Saturday, 25 October 2014

High number of young smokers worrisome


SIBU: Assistant Minister of Youth Development Datuk Abdul Karim Rahman Hamzah has expressed sadness that Sarawak has the highest number of teenage smokers.

Abdul Karim, also Asajaya assemblyman, called for concerted effort to curb the bad habit, saying smoking was hazardous to health, affecting the wellbeing of future leaders.

“As one can see, if one is aged 13 to 17, one is still considered to be schooling. Cigarettes are an expensive item and very high likelihood these teenagers are using their parents’ money or their daily allowances to buy this stuff when it should be used for more beneficial items,” he told The Borneo Post yesterday.

He was reacting to a survey carried out in 2012 had listed Sarawak among the states in the country with the highest number of teenage smokers aged between 13 and 17 years old.

The National Health and Morbidity Survey was carried out on 1,633 Form 1 to Form 5 students in the state who were selected randomly with other students around the country.

Abdul Karim said: “Smoking is also not a good habit as it is hazardous to health…parents, guardians, teachers and the public should ensure our youths do not smoke or start smoking at an early age…they our hope for the future and we do not want to see this future leaders picking up this habit at such an early age.”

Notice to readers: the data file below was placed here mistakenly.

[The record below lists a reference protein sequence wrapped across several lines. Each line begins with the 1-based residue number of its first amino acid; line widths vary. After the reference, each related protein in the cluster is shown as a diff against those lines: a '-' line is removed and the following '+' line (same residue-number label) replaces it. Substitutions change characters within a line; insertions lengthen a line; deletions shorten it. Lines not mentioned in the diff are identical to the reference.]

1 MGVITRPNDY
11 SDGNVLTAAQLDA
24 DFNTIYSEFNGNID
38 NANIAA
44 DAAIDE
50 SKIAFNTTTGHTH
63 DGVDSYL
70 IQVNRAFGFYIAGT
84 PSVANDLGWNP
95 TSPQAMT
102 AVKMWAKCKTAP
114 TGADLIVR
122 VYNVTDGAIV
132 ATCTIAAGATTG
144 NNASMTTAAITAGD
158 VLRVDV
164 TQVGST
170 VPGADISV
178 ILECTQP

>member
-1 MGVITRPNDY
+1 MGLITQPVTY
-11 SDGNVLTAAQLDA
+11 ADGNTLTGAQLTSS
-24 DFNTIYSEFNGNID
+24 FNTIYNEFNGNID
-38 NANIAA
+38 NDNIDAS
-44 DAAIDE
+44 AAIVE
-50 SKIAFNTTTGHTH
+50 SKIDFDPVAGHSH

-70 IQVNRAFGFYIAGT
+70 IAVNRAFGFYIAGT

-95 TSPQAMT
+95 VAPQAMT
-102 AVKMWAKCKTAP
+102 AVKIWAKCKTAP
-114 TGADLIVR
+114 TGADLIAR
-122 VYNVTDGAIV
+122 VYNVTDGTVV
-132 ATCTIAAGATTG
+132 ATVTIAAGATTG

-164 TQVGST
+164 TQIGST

Sarawak Teachers’ Union (STU) president Jisin Nyud too expressed sadness to note that Sarawak is among the states in the country with the highest number of teenage smokers aged between 13 and 17.

“This is very serious as it involves our future generation and nothing is done to curb this matter, we are scared that this might lead to other serious matters such drugs and so forth,” Jisin cautioned.

He said while most children understood that smoking cigarettes was not good for them, some still decided to smoke. Children wanted to try cigarettes for reasons such as curiosity, to fit in with their friends or because they thought they would look cooler or older, observed Jisin.

But they might not realise that the decisions they made when they were young, didn’t just put them at risk for health problems later in life.

“No doubt that there are children who were caught in school for smoking but most of these children begin smoking while they are outside the school. Some of the children start smoking when they were in the primary school.”

He noted there are laws on cigarettes such the prohibition of selling cigarettes to minors and smoking in certain public premises but it seems that there is no awareness on its danger, calling for monitoring especially from the authorities concern.

Parents need to monitor what their children are especially when the children are at their tender age beginning at primary school, stressed Jisin.

He pointed out that in schools, students abide to the schools rules and regulation, shying away from smoking fearing of action would be taken against them.

However, when outside the school gate, they dared to puff even in front of their teachers, knowing that teachers would not be able to act on them.

“Therefore, it good that the parents and teachers work together via parent-teacher associations (PTAs) and other government agencies on how to help these students,” Jisin urged.

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